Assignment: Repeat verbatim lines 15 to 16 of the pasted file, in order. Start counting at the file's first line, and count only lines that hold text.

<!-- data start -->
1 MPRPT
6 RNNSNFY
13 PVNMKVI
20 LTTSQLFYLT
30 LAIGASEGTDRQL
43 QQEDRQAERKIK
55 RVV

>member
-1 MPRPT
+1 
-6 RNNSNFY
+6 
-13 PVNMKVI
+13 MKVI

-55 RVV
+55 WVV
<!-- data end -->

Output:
-55 RVV
+55 WVV